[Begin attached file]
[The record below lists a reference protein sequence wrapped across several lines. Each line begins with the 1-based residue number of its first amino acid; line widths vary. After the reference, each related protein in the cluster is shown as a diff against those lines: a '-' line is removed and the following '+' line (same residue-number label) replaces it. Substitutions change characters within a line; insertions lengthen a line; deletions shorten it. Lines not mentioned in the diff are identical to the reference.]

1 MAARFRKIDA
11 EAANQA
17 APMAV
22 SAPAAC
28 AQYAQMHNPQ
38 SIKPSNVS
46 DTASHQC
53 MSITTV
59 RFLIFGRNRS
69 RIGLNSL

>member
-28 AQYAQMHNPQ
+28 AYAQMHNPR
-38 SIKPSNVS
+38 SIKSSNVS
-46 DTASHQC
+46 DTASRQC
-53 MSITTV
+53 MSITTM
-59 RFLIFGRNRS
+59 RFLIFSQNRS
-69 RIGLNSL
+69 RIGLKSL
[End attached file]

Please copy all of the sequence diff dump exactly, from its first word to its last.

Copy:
[The record below lists a reference protein sequence wrapped across several lines. Each line begins with the 1-based residue number of its first amino acid; line widths vary. After the reference, each related protein in the cluster is shown as a diff against those lines: a '-' line is removed and the following '+' line (same residue-number label) replaces it. Substitutions change characters within a line; insertions lengthen a line; deletions shorten it. Lines not mentioned in the diff are identical to the reference.]

1 MAARFRKIDA
11 EAANQA
17 APMAV
22 SAPAAC
28 AQYAQMHNPQ
38 SIKPSNVS
46 DTASHQC
53 MSITTV
59 RFLIFGRNRS
69 RIGLNSL

>member
-28 AQYAQMHNPQ
+28 AYAQMHNPR
-38 SIKPSNVS
+38 SIKSSNVS
-46 DTASHQC
+46 DTASRQC
-53 MSITTV
+53 MSITTM
-59 RFLIFGRNRS
+59 RFLIFSQNRS
-69 RIGLNSL
+69 RIGLKSL